Friday 9 July 1915, Kingsnorth near Ashford
This evening I motor-biked over to the farm I have taken at Bromley Green. The evening air was deliciously fragrant with the scent of flowering hay fields and newly cut grass. Nightjars were churring continuously and their flowing, gurgling notes rose and fell on the still, twilit air. One came moth hawking on silent wings close overhead and thrice uttered a cry that was quite new to me – a rather sudden but not unmelodious khoo-wick. When hunting thus the nightjar’s flight is characterised by the visible pause on the upward stroke of the wing.
Starlings flock almost as soon as they are independent of their parents and have congregated some weeks now. A very few belated pairs still had to tend young last week. Peewits also flock early and goodly numbers had already collected together by mid-June.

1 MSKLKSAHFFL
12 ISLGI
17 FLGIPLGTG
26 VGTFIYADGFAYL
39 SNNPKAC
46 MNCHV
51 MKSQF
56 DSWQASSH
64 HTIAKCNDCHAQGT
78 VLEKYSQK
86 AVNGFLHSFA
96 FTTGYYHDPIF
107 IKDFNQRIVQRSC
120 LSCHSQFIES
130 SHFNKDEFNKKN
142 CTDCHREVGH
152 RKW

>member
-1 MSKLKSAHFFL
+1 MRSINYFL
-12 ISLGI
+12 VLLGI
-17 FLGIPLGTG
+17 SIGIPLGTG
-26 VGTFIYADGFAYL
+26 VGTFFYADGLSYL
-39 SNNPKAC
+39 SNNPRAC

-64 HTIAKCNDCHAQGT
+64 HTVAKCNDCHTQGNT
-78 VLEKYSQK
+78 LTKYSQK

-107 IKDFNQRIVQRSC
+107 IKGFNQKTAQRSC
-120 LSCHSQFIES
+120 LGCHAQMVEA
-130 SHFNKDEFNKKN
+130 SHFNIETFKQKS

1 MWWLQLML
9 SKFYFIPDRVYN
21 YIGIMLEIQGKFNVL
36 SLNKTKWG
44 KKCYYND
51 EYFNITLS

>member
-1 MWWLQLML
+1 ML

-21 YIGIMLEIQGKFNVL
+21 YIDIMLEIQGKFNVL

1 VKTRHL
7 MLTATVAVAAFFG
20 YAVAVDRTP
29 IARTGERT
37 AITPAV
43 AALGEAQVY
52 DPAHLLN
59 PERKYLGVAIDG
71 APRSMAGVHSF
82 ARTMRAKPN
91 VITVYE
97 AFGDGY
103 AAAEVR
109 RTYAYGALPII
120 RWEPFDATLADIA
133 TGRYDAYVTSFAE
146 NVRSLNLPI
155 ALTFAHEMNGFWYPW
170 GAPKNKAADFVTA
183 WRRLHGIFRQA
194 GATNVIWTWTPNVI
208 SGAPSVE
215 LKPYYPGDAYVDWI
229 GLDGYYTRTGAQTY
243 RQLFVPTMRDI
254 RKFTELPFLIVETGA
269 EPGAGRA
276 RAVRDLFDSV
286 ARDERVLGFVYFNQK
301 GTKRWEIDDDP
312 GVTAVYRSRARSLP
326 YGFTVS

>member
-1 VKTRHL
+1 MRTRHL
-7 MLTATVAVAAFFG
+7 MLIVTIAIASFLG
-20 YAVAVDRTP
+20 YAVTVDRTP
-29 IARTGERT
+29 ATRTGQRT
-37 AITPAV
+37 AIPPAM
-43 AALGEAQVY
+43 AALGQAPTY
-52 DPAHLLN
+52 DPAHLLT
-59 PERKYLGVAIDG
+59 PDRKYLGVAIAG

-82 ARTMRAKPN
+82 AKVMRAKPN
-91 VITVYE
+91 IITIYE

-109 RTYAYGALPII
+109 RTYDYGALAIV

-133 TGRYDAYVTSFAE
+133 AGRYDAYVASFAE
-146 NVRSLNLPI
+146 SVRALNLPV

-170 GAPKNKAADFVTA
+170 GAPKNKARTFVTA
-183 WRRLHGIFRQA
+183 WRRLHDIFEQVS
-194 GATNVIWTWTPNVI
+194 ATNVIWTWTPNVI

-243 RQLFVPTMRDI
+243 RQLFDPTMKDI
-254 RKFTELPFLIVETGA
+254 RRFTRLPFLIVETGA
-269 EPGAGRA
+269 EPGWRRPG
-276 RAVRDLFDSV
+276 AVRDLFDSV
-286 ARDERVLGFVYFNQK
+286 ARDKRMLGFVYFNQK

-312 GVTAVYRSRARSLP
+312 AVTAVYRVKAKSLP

In a pigeon loft of one of the outhouses at Bromley Green there are three half-grown barn owls. When one visits them the birds wedge themselves in the dark corner and utter a long almost continuous hissing while gazing intently at the intruder. The floor of the loft is littered thickly with old castings (some probably years old since owls have occupied this building a long time). Three or four uneaten field mice lay near the youngsters and some fresh castings, none of which as far as I could see contained anything but the remains of small rodents.
In early July the Kent Cyclists finished their spell of training in the Romney Marsh area. For reasons not known to us, Collingwood Ingram then rented Bromley Green Farm at Kingsnorth, south of Ashford and some ten miles north of Dungeness.
For Collingwood Ingram